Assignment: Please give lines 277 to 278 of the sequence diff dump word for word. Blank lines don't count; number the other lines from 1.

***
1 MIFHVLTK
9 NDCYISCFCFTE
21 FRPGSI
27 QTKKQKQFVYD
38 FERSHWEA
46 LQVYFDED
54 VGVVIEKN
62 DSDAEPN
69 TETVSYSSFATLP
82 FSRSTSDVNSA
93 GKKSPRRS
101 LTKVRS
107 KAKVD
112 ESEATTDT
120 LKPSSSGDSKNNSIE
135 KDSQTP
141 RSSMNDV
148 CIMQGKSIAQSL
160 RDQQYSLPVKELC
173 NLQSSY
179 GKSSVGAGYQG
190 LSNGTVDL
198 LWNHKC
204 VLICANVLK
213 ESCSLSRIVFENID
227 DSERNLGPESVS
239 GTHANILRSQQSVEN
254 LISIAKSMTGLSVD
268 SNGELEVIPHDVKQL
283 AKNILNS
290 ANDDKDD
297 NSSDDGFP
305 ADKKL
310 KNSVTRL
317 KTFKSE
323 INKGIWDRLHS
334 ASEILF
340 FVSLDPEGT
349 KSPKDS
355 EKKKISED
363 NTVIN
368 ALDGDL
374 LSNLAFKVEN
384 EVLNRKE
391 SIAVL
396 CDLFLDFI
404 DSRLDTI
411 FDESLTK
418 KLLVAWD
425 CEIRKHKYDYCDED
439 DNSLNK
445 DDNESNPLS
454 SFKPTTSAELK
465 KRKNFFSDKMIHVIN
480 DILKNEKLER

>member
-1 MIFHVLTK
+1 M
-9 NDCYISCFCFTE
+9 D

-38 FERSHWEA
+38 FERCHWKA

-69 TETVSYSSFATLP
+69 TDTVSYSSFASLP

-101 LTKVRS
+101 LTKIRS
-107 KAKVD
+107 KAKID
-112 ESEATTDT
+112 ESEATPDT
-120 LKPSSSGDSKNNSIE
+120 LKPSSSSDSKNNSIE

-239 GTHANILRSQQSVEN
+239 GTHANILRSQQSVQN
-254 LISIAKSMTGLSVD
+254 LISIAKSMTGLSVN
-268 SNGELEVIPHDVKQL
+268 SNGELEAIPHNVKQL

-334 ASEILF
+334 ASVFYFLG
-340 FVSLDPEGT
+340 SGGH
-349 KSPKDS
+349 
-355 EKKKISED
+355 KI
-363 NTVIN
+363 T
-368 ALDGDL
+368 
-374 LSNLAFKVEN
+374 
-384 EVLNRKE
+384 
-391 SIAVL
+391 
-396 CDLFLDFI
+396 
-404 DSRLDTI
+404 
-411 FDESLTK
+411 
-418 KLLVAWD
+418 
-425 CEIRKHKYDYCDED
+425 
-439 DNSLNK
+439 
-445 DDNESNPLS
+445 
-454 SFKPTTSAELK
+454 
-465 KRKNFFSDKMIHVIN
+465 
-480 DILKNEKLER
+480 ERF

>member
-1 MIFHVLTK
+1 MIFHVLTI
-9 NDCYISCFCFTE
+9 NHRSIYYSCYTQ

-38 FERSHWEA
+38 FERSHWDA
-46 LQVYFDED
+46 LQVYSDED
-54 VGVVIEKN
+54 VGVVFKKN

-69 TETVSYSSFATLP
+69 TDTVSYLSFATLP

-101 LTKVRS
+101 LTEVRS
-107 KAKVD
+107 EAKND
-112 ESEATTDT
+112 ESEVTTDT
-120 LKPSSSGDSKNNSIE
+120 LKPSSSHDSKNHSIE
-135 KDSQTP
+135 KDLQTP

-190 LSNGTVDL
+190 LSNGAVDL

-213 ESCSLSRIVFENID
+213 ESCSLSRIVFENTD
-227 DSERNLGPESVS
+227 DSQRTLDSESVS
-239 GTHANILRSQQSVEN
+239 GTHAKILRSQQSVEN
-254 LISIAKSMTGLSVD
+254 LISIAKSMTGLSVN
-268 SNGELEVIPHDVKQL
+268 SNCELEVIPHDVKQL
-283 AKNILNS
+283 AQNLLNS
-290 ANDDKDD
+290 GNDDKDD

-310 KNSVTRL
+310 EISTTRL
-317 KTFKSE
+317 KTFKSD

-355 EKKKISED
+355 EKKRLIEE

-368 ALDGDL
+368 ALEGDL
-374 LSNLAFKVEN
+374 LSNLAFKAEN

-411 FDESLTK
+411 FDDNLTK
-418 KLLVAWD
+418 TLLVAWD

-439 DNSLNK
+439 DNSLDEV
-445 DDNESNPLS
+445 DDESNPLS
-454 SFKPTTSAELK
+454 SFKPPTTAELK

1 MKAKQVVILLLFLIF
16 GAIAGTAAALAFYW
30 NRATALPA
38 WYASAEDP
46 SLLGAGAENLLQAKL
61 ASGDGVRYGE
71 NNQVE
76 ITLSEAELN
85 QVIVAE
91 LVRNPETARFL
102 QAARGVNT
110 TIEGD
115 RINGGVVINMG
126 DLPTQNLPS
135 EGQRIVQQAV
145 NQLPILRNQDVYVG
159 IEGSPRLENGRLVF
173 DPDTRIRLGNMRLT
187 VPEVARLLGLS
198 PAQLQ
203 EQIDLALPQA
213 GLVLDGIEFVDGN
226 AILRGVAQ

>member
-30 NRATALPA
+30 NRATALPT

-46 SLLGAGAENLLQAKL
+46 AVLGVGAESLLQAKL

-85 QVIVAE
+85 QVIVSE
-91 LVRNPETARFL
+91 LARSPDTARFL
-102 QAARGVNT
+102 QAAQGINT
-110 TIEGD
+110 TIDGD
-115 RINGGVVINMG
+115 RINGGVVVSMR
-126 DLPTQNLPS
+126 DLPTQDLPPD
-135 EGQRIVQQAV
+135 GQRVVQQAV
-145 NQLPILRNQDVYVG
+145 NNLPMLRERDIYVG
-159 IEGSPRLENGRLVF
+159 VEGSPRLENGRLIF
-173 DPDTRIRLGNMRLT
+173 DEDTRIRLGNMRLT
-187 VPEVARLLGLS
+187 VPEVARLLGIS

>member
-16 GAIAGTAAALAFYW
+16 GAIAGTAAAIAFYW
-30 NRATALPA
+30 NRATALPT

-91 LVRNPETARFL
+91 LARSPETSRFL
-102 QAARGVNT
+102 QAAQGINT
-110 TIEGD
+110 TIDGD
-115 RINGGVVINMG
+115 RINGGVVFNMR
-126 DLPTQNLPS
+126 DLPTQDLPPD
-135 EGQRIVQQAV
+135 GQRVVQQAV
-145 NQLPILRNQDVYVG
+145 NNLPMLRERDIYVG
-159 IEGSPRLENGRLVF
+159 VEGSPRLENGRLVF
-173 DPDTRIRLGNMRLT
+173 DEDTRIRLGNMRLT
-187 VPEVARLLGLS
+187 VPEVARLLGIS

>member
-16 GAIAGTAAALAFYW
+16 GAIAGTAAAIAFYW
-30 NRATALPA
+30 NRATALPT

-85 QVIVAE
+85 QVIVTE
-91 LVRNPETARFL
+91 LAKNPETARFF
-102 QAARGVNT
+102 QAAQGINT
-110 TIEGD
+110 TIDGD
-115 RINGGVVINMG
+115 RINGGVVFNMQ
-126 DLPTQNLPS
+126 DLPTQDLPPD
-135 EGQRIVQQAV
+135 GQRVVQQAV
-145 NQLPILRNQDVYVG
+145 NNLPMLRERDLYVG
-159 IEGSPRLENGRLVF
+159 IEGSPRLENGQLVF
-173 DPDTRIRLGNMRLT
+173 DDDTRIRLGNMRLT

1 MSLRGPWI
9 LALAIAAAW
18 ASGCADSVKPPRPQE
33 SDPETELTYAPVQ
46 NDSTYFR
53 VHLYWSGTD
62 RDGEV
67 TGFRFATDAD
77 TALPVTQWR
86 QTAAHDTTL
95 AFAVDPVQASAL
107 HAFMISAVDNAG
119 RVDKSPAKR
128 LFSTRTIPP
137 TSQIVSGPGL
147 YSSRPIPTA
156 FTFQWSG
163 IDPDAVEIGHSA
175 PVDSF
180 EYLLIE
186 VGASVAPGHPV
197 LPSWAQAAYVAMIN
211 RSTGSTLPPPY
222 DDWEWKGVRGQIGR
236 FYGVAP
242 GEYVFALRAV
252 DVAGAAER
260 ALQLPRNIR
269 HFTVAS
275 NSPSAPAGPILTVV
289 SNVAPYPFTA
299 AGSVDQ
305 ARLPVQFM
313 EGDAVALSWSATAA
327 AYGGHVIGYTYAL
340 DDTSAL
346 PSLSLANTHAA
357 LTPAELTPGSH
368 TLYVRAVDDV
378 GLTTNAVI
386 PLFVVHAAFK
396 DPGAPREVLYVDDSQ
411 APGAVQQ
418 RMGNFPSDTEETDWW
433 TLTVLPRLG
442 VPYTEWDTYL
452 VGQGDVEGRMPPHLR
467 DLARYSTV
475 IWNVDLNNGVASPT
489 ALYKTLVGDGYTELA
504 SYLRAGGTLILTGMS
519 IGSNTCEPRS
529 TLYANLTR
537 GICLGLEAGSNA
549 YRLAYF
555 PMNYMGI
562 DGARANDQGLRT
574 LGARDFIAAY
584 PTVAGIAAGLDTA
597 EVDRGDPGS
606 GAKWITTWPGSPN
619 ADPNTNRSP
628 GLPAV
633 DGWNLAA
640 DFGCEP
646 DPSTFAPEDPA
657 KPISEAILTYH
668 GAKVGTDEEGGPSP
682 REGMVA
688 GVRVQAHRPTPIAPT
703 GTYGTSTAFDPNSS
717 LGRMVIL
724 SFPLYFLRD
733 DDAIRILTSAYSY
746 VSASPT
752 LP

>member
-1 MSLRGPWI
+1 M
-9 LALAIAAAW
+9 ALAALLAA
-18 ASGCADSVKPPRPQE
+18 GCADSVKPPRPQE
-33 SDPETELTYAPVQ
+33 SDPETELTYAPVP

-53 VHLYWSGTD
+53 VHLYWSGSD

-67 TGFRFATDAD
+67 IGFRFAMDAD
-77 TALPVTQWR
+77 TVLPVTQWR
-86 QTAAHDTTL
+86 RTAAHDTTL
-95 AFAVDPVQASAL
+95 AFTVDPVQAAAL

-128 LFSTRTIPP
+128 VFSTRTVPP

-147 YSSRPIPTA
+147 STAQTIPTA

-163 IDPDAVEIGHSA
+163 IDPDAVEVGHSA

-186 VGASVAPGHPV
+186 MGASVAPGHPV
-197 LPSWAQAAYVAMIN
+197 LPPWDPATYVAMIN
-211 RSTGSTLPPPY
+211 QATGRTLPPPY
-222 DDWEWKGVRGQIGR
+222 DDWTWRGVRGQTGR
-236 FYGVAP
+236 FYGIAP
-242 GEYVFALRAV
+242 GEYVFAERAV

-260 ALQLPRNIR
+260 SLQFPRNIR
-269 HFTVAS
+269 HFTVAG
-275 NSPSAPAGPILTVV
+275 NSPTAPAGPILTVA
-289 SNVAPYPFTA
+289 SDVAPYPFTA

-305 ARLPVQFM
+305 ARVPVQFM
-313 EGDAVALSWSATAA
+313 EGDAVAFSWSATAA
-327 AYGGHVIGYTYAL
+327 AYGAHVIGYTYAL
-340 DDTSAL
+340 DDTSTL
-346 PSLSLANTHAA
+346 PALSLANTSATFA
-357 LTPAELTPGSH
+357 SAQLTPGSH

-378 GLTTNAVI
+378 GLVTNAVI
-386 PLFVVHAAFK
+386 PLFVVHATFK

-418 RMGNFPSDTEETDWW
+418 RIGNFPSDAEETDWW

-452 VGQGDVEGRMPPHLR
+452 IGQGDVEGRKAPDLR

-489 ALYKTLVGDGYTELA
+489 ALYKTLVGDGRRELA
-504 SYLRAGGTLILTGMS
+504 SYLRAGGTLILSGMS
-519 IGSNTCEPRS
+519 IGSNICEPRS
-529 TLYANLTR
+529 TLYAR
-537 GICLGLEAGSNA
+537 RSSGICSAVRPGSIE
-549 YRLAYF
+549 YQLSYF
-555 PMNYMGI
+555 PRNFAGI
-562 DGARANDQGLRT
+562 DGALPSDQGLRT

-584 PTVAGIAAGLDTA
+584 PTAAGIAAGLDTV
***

9 LALAIAAAW
18 ASGCADSVKPPRPQE